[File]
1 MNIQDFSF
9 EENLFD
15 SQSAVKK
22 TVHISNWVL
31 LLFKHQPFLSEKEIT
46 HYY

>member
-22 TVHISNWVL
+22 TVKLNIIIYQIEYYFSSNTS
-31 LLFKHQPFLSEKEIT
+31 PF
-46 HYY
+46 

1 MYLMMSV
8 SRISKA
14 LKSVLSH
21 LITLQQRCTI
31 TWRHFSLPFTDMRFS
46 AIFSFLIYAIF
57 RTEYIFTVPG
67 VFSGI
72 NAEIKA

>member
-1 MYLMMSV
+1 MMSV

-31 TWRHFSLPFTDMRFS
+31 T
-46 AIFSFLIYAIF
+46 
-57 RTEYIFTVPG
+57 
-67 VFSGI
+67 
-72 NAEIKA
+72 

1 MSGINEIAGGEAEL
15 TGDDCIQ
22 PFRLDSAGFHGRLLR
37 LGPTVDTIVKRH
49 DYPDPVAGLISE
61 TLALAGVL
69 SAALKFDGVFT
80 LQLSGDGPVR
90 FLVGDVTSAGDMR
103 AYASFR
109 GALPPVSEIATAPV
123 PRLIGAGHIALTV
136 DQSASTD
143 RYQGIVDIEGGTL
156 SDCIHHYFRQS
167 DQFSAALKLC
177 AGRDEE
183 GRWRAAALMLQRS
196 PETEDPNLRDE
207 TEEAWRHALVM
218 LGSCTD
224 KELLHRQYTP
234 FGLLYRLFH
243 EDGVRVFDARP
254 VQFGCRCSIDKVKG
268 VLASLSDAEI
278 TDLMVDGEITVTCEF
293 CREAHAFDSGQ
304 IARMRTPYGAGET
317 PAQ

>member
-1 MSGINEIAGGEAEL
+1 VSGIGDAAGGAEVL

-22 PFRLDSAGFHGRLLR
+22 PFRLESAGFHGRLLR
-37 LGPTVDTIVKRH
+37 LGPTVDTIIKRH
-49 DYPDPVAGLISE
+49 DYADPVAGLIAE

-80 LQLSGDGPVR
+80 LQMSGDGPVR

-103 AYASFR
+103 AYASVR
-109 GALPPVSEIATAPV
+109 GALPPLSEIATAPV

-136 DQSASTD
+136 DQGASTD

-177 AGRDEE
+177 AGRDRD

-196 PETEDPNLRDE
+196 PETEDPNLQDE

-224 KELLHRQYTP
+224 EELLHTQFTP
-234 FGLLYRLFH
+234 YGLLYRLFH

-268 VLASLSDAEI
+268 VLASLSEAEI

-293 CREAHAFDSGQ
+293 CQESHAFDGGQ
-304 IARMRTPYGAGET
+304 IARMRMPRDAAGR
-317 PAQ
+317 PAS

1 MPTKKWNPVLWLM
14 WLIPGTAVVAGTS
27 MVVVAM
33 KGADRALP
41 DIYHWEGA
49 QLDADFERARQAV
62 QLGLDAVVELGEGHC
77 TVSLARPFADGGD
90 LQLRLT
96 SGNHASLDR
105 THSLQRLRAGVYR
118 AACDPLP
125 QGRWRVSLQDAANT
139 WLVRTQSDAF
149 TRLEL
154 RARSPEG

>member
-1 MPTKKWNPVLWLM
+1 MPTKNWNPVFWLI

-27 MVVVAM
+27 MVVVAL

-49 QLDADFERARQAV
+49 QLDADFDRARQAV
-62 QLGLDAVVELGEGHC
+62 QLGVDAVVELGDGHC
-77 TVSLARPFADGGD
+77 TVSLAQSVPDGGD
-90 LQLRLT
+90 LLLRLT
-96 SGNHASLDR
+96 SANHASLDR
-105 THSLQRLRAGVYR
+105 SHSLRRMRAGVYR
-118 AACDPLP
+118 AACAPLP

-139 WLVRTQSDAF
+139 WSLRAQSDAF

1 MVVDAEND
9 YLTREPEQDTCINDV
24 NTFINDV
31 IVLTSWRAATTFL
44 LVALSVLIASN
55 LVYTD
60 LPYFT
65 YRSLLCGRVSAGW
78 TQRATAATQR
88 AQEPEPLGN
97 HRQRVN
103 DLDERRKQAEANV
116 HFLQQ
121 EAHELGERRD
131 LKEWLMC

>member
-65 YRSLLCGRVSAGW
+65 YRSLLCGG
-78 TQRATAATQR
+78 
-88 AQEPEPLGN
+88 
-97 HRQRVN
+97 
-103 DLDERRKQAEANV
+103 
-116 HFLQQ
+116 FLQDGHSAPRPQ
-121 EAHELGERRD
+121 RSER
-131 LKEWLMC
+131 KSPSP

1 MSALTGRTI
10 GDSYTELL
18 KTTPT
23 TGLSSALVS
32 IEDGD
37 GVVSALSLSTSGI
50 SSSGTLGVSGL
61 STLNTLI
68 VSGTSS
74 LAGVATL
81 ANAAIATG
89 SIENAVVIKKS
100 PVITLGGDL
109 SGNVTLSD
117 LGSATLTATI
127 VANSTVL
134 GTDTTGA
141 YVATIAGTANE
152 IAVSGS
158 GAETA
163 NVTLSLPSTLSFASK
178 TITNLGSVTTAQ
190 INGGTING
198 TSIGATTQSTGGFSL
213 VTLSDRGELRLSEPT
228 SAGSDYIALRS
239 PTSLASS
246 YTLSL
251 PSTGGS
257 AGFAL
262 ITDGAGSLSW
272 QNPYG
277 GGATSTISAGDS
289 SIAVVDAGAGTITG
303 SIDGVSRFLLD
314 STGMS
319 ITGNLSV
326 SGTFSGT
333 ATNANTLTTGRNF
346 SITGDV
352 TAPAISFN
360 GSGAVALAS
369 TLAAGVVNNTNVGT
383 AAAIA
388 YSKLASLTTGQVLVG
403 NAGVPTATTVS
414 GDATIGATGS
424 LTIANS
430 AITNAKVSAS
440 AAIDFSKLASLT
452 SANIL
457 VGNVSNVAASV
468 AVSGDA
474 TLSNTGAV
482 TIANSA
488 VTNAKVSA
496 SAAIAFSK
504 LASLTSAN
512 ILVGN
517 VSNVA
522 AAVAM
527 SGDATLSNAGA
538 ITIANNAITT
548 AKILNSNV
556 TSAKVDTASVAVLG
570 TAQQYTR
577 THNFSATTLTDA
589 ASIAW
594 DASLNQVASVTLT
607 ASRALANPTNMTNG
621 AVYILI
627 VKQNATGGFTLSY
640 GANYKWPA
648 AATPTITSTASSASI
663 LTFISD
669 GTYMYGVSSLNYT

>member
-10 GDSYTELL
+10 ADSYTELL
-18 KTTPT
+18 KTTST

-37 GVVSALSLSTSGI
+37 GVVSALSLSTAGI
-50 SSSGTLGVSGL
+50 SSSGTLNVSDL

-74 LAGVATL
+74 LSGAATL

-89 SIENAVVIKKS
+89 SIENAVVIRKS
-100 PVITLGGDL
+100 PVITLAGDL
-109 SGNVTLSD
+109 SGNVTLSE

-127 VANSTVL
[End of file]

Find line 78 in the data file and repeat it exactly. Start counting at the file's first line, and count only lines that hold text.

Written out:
+103 AYASVR